The players are returning to Wimbledon for another go-around, but don't expect the Olympics to be an exact rerun of what happened three weeks ago.
That's partly because of the results at the All England Club. Roger Federer is back at No. 1 after lifting his 17th Grand Slam title, and he will lead the field, followed by No. 2 Novak Djokovic and No. 3 Andy Murray. That means no semifinal rematch between the top two. They can face off only in the final. Things will also look different, with purple backdrops instead of the usual green and players dressed in national colors rather than white.
Federer's recent victory means the spotlight will be squarely on him as the Games begin, but whether it makes him the favorite is still a matter of debate. Many think so. Federer isn't so sure.
"I don't think at the end it matters that much to win Wimbledon prior to the Olympics," he said the day after lifting the Wimbledon trophy. "But at the same time, I believe my situation has got that little star next to it -- you know, I am Wimbledon champion."
That's because the Olympics are being played on the very same courts -- albeit with hurriedly regrown grass.
"I think that gives me even more confidence coming into the Olympics and in some ways maybe takes the pressure off the Olympics because I already did win at Wimbledon this year," he said. "So that is a good thing for me because, of course, there is a lot of hype around me playing the Olympics this year."
There's extra attention because a singles gold is one of the few things still missing from Federer's trophy cabinet, though he still points to winning the doubles with Stanislas Wawrinka in Beijing as one of his many career highlights.
After a week's vacation, much of it spent on a yacht in Sardinia with his family, Federer put in a week's training to prepare for the Games and is staying in a rented house at Wimbledon rather than in the hustle and bustle of the athletes' village.
Djokovic and Murray, meanwhile, hit together on the grounds earlier this week, both looking to erase their Wimbledon disappointments with Olympic success. Djokovic, who took a quick vacation in Greece and is sharing a house near the grounds with the other Serbian men in the competition, had an unexpected fourth-set fade in the Wimbledon semifinals but was playing perhaps better tennis than anyone during the early stages. If he can regain that form, he might be the biggest threat once again.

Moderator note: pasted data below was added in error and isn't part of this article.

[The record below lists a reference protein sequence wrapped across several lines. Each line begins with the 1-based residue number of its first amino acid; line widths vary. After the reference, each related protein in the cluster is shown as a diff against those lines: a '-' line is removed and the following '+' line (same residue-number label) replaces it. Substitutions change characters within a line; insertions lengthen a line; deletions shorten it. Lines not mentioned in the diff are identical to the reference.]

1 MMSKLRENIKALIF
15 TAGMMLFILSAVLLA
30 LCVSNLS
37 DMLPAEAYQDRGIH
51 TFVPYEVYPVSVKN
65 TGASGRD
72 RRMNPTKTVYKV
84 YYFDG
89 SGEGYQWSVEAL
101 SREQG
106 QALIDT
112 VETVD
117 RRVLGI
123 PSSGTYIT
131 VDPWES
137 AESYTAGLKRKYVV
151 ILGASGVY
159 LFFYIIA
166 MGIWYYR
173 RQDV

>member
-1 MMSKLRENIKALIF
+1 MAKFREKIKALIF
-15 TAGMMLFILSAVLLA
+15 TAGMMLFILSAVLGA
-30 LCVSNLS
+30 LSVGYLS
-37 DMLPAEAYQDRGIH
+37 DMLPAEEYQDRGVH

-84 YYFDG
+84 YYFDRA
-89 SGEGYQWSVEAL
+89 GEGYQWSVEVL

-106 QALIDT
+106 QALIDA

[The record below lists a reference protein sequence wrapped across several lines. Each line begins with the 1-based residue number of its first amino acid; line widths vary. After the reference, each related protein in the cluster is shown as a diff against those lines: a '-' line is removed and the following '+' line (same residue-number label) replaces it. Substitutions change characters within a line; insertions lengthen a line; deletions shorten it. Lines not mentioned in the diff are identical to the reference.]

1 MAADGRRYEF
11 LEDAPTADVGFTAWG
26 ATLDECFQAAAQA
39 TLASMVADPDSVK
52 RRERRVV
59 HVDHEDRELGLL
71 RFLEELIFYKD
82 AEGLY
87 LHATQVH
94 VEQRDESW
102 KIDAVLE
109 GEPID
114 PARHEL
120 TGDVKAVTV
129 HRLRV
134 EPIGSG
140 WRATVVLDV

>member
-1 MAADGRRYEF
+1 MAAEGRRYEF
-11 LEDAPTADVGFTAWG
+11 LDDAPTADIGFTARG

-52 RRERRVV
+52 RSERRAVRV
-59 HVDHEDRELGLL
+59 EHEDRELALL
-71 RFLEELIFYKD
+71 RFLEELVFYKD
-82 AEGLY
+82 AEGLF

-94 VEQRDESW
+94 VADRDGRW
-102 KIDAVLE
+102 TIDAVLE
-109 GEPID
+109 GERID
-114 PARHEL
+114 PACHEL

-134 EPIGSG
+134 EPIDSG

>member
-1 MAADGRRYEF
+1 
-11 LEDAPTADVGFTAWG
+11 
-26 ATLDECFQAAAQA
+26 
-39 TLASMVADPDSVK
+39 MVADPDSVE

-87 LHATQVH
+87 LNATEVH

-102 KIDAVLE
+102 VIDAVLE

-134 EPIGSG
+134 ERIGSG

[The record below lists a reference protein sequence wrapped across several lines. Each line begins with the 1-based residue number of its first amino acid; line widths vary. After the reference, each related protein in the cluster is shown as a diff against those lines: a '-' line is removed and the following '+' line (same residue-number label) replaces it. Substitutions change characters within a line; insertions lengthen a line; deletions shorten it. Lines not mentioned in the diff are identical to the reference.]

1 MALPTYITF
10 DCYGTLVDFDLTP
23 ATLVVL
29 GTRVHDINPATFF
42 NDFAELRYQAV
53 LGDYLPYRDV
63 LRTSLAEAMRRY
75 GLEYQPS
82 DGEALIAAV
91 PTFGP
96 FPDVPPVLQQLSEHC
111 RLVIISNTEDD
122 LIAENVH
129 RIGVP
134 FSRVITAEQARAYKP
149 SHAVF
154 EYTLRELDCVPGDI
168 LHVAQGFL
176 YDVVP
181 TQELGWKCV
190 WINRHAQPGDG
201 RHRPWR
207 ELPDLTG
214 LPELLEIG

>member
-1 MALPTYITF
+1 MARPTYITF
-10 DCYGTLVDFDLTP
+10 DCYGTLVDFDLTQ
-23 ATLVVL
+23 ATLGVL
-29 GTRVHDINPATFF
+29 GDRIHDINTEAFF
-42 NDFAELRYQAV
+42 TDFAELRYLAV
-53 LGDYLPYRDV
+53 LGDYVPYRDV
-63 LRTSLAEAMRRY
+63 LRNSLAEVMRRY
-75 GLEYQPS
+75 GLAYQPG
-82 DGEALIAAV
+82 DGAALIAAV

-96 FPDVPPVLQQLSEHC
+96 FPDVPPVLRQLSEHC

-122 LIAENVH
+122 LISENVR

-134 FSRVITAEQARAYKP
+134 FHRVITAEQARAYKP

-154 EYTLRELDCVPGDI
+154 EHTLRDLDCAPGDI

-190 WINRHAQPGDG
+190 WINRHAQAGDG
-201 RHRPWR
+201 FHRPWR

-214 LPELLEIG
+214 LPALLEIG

For Murray, a lot has changed: He comes in as the people's choice after his tears following the Wimbledon final, but has he really recovered from that defeat?
"The night of the final I didn't sleep much. I cried a lot," he said during an appearance with the rest of the British team last week. "That was the first part. Then I just started doing other things to try to take my mind off it."
Murray stayed in England during the interim and made a trip to Centre Court to think back on Wimbledon and ahead to the Olympics. With huge crowd support once more, he has a lot to play for and should rebound more quickly than after his previous Grand Slam defeats.
One thing is guaranteed to be the same at both events: Rafael Nadal will not be in the hunt during the later stages. He lost in the second round at Wimbledon and picked up a knee injury that eventually forced him out of the Games. The Spaniard, who was picked to carry the flag for Spain at the opening ceremonies and was looking forward to staying in the athletes' village, described his pullout as one of the hardest moments of his career. But it has benefited several of his Spanish friends. NBA player Pau Gasol has been named Spain's flag bearer, David Ferrer receives the No. 4 seed, Feliciano Lopez gets into the singles and Marc Lopez into the doubles.
Nadal's absence also means there are only three of tennis' big four taking part, and coincidentally, three medals to be won. Will they sweep, or are there more upsets in store on the grass this year?
The shorter best-of-three format and the quick surface lend themselves to unexpected results, so the top names are braced for dangerous matches. They will be particularly wary of big servers such as John Isner, Milos Raonic and Andy Roddick, as well as erratic talents with a taste for the lawns and big occasions such as Bernard Tomic, Jurgen Melzer and David Nalbandian.
There are other top names hoping to get on the podium as well. Jo-Wilfried Tsonga, who lost to Murray in the semifinals, will be right in the mix, as could Tomas Berdych, who is looking to rebound from a first-round defeat at Wimbledon. Because of the packed schedule, those who went out early at Wimbledon will have the advantage of extra rest and could make the tournament unfold very differently from what happened at SW19 three weeks ago.
"You only get an opportunity every four years," Federer said. "It takes some getting used to and then obviously you hope you get the right draw, play the right matches and the right points at the right times.
"I think to win an Olympics gold, things all need to fall into place nicely."